GREENE: That is if the profession was approved by the government. Now, being a seamstress was allowed. Trouble was Barbara had no idea how to sew, so she interpreted the category broadly. Instead of making clothing, she sold it, baby outfits that were made by her friend. She rented the stall at the market and she noticed something - other vendors were selling watches and records from other countries, and so she followed their lead. The kind of decision any resourceful business owner would make.

FRANCO: (Through Translator) She would buy jeans for women, jeans for men, panties, bras.

GREENE: Where would you buy them?

FRANCO: (Spanish spoken) - Peru, Ecuador, Mexico y Republica Dominicana.

GREENE: OK, this sounds like a good system. You're making some money.

FRANCO: (Through Translator) Yes, this worked very well.

GREENE: Really well. All those shelves were full. She was making $3,000 some months, almost 100 times her old government wage. But then something happened, she was reminded of where she lives.

FRANCO: (Through Translator) They put it in the official gazette and in the newspaper and it said starting on - December 31 is the last day to sell imported clothing, it cannot happen.

GREENE: Just like that the government banned the sale of imported clothes. She and thousands of other vendors doing the same thing were competing against state-run stores, and so the government shut them down. Some vendors have kept selling underground, but Barbara decided to play by the rules. This time she taught herself to sew. She makes baby clothing and mosquito nets in her living room. She's even hired two employees and pays them for each piece of clothing they make. Barbara is not making anywhere close to the money she was making before.

And so are you making a profit right now after paying your employees for what they make, paying the government in taxes, license fees?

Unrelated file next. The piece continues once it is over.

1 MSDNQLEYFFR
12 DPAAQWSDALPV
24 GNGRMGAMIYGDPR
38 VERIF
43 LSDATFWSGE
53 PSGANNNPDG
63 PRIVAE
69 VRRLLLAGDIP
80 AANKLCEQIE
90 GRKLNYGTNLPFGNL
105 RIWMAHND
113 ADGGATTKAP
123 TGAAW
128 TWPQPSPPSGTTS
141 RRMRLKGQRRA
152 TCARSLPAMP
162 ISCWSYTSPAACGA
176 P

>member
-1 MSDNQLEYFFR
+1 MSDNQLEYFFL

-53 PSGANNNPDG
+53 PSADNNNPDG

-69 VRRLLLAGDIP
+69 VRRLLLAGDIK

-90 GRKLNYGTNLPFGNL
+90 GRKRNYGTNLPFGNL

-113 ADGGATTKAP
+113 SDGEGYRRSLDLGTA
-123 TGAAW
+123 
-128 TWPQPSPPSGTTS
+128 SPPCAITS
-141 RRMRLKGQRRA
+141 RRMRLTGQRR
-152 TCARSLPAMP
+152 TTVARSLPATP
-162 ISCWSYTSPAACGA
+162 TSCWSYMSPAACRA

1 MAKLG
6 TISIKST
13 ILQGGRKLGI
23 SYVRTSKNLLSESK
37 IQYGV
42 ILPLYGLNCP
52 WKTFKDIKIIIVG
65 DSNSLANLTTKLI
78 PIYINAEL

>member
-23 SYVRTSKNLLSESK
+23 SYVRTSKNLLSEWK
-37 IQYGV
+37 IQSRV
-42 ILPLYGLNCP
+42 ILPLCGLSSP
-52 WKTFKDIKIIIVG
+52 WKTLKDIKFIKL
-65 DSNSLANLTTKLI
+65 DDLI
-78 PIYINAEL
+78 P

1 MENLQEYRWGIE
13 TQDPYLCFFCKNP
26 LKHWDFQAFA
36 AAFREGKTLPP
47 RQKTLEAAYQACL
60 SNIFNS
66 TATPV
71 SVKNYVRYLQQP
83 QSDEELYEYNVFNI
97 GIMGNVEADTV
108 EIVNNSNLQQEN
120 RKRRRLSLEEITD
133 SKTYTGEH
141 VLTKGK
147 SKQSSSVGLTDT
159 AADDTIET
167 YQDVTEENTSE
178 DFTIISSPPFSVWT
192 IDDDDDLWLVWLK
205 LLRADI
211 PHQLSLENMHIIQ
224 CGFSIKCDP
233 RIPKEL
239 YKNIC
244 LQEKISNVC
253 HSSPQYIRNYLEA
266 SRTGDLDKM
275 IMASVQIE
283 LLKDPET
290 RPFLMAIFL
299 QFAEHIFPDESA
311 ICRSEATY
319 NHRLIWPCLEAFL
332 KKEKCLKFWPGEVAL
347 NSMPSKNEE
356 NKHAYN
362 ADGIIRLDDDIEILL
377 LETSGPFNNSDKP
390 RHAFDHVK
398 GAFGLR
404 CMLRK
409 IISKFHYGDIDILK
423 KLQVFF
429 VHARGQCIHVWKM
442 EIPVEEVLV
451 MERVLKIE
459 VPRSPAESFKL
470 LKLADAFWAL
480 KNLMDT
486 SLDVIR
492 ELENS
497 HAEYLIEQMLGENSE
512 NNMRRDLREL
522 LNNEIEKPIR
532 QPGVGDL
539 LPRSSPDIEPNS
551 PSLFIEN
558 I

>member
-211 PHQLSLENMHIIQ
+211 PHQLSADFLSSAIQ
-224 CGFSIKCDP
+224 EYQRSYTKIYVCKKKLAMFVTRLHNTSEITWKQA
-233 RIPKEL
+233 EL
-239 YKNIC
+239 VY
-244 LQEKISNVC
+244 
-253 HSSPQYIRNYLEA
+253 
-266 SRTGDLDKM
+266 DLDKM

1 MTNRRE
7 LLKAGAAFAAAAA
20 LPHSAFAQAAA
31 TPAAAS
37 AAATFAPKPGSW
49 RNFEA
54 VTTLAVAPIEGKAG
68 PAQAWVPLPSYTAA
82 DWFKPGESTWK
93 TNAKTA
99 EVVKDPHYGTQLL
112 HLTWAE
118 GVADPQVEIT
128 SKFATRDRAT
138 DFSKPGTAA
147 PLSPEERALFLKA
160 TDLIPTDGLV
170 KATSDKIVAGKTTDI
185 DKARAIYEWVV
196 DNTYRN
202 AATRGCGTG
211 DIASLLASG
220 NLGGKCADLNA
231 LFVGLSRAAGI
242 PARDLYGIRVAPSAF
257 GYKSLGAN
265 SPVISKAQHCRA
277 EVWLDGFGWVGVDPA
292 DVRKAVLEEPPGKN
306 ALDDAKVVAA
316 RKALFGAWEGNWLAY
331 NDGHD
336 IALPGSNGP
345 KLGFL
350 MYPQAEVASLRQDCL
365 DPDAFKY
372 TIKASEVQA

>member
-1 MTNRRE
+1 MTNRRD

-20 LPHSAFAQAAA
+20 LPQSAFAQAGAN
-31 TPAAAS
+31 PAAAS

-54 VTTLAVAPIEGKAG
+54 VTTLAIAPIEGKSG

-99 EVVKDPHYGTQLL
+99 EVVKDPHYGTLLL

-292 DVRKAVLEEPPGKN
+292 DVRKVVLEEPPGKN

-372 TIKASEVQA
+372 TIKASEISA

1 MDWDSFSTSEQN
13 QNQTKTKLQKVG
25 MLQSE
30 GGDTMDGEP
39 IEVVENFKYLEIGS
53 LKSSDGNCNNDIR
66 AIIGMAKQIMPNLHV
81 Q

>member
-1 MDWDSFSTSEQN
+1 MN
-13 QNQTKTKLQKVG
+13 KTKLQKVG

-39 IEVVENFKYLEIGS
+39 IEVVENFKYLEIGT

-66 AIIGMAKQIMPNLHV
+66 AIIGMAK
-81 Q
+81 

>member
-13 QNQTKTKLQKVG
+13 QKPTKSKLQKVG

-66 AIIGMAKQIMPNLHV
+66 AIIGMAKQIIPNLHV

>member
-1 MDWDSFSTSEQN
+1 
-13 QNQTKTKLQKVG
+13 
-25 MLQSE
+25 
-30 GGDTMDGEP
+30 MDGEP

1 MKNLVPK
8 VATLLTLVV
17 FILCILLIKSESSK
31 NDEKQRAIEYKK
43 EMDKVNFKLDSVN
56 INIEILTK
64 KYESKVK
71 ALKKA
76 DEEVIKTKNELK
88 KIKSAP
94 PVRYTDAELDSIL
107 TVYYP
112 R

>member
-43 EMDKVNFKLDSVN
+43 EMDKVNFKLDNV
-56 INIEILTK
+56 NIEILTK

FRANCO: (Through Translator) Very little, but I always make something. It's more than nothing.

GREENE: Just when Barbara was finding success, she was pulled back. Still, she sees the opportunities for cuentapropistas as a sign of progress in Cuba. But when her boyfriend of nine years came home, we heard a different story. He's got this enviable name.

MICHEL PEREZ CASANOVA: Michel Perez Casanova, that's my full name.

GREENE: Michel works as a promoter, he bring tourists to restaurants and hotels and collects commissions each time. This used to be illegal.

CASANOVA: Sometimes the cops - the policeman - they catch me and put me in the station because it was not official to talk with tourists. Nowadays it's a little more freedom, no?

GREENE: It is more free, he's actually doing this work as a legal cuentapropista now. But he says every time tourists come and ask about Cuba going through these big changes, he feels like they've got the wrong narrative.

CASANOVA: Tourists say that this country is growing up now and it's going to get better and better. We've been waiting and waiting. I don't know, I have many friends out of Cuba in the United States, in England, other countries, they say over there you have to work very hard but you can see the results. So I want to see the results here.

GREENE: And if he doesn't, Michel says he might try life in another country, which makes you wonder if Cuba is in a race against time. Will motivated and talented people like Barbara and Michel feel satisfied enough to stay and be part of future here or will they join so many other Cubans who have left?

MONTAGNE: That's our own David Greene who's just back from Cuba. We'll be hearing his stories each morning this week.

MONTAGNE: This is NPR News.